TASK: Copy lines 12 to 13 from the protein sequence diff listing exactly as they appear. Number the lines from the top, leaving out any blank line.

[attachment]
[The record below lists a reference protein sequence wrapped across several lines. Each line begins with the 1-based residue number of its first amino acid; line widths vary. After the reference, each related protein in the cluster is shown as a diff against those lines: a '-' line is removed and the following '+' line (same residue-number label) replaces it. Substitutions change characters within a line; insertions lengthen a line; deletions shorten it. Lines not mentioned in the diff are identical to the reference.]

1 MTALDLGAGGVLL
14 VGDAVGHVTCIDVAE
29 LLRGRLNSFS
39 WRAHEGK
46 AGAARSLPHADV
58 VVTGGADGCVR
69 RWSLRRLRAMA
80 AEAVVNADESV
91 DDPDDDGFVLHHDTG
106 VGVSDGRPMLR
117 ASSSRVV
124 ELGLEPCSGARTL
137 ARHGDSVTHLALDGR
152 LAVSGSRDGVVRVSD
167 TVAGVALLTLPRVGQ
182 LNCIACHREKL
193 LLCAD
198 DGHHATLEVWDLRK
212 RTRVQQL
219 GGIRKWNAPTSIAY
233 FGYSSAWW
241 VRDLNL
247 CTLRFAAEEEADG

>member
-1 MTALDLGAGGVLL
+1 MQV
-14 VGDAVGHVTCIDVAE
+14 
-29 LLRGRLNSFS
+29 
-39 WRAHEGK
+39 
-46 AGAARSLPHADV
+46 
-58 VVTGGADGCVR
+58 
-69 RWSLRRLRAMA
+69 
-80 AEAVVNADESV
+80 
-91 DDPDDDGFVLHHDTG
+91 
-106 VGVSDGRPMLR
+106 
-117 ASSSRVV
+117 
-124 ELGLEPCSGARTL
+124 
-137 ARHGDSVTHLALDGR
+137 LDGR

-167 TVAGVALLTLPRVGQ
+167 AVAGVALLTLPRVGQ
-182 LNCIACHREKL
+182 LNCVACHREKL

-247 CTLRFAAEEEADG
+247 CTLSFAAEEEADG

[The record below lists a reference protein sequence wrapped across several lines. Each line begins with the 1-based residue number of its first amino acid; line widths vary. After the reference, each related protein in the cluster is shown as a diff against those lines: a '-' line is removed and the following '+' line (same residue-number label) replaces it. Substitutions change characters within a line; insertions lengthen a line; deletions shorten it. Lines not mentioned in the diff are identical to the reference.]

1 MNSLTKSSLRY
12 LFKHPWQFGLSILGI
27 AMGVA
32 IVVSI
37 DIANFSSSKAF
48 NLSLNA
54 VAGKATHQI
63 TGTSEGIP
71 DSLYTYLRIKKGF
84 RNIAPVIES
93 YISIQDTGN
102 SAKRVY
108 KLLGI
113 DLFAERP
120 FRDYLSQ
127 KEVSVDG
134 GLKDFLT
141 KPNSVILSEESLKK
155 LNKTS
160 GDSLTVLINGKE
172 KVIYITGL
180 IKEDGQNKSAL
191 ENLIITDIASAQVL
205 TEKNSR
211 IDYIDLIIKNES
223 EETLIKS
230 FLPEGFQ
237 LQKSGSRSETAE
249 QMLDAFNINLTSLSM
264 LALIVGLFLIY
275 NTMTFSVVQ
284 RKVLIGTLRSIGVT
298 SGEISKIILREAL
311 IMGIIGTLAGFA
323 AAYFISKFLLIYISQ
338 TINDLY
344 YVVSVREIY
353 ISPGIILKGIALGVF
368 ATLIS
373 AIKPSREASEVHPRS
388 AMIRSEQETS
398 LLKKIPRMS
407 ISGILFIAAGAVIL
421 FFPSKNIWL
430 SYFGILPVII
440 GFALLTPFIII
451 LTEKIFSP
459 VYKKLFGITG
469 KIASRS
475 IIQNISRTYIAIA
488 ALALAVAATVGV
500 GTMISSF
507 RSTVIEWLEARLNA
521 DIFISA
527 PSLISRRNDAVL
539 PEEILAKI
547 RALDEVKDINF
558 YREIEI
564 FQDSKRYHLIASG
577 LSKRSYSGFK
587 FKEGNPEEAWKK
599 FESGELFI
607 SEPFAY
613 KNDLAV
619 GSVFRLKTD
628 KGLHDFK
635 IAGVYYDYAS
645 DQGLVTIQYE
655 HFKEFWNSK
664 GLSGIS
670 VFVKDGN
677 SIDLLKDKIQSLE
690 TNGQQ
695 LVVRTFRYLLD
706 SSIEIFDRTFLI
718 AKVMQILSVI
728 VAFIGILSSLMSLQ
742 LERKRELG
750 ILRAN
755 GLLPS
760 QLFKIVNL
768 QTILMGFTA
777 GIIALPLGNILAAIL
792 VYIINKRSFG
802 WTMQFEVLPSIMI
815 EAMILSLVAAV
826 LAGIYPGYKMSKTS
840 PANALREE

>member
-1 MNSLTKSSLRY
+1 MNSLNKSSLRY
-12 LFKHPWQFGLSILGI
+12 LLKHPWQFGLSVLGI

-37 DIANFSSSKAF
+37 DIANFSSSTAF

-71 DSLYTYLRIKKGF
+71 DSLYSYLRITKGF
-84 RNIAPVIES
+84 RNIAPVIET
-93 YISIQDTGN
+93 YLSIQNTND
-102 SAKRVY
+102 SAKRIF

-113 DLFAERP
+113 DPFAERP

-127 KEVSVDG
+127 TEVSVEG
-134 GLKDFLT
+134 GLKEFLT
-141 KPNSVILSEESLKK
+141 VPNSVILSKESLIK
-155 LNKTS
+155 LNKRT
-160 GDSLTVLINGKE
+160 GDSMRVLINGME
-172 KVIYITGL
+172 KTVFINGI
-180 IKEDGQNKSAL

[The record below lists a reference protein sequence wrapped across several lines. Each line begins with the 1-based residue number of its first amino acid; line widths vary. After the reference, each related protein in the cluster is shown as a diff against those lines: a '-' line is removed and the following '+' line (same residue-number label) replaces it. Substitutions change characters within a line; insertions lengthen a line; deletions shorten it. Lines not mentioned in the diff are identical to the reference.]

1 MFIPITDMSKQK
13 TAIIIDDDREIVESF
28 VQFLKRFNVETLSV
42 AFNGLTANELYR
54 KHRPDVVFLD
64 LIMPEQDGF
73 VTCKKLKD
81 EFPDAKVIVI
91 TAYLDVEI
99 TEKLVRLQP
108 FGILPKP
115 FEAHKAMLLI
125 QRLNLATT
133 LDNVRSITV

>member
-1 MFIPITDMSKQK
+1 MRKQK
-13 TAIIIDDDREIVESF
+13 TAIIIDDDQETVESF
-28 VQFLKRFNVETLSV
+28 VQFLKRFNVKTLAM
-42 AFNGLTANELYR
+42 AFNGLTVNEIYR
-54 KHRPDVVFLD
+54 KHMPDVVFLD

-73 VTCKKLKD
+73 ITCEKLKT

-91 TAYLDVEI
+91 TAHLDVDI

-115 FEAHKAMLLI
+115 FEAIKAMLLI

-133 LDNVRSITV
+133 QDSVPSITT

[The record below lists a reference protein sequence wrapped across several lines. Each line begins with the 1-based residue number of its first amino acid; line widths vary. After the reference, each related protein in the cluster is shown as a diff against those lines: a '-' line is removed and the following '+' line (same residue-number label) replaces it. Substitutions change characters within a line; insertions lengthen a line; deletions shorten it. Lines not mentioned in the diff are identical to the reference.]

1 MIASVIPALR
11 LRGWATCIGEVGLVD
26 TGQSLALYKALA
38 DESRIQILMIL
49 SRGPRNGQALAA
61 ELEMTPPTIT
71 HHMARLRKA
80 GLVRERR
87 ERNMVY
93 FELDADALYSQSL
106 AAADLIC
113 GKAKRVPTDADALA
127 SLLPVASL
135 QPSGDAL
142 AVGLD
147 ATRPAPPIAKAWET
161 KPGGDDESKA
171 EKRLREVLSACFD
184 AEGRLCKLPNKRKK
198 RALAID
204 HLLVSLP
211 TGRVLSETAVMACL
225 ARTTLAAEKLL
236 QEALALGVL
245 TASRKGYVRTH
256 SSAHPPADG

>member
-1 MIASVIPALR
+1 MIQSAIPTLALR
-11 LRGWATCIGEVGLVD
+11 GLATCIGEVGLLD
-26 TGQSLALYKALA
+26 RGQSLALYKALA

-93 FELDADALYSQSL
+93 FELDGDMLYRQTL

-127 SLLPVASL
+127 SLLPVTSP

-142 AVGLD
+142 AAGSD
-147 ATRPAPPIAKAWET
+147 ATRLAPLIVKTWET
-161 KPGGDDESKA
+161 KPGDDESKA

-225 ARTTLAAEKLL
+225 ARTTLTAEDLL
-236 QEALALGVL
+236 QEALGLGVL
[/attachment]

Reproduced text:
117 ASSSRVV
124 ELGLEPCSGARTL